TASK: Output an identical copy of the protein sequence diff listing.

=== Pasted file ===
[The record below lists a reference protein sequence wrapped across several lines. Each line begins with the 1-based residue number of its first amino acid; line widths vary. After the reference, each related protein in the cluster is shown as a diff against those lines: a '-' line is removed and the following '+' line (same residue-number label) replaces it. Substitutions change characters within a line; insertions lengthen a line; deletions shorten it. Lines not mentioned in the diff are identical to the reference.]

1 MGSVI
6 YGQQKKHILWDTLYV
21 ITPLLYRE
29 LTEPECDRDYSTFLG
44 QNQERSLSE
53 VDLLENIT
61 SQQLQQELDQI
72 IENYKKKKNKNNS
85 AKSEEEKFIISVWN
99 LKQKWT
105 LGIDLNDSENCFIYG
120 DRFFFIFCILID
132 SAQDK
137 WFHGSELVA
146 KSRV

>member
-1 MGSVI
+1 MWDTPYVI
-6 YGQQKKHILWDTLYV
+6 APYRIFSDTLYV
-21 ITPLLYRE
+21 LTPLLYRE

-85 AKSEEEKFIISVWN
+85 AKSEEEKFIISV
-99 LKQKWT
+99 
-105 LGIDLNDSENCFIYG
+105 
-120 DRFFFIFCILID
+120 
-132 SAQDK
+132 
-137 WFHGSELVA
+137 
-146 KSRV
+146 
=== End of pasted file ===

[The record below lists a reference protein sequence wrapped across several lines. Each line begins with the 1-based residue number of its first amino acid; line widths vary. After the reference, each related protein in the cluster is shown as a diff against those lines: a '-' line is removed and the following '+' line (same residue-number label) replaces it. Substitutions change characters within a line; insertions lengthen a line; deletions shorten it. Lines not mentioned in the diff are identical to the reference.]

1 MGSVI
6 YGQQKKHILWDTLYV
21 ITPLLYRE
29 LTEPECDRDYSTFLG
44 QNQERSLSE
53 VDLLENIT
61 SQQLQQELDQI
72 IENYKKKKNKNNS
85 AKSEEEKFIISVWN
99 LKQKWT
105 LGIDLNDSENCFIYG
120 DRFFFIFCILID
132 SAQDK
137 WFHGSELVA
146 KSRV

>member
-1 MGSVI
+1 MWDTPYVI
-6 YGQQKKHILWDTLYV
+6 APYRIFSDTLYV
-21 ITPLLYRE
+21 LTPLLYRE

-85 AKSEEEKFIISVWN
+85 AKSEEEKFIISV
-99 LKQKWT
+99 
-105 LGIDLNDSENCFIYG
+105 
-120 DRFFFIFCILID
+120 
-132 SAQDK
+132 
-137 WFHGSELVA
+137 
-146 KSRV
+146 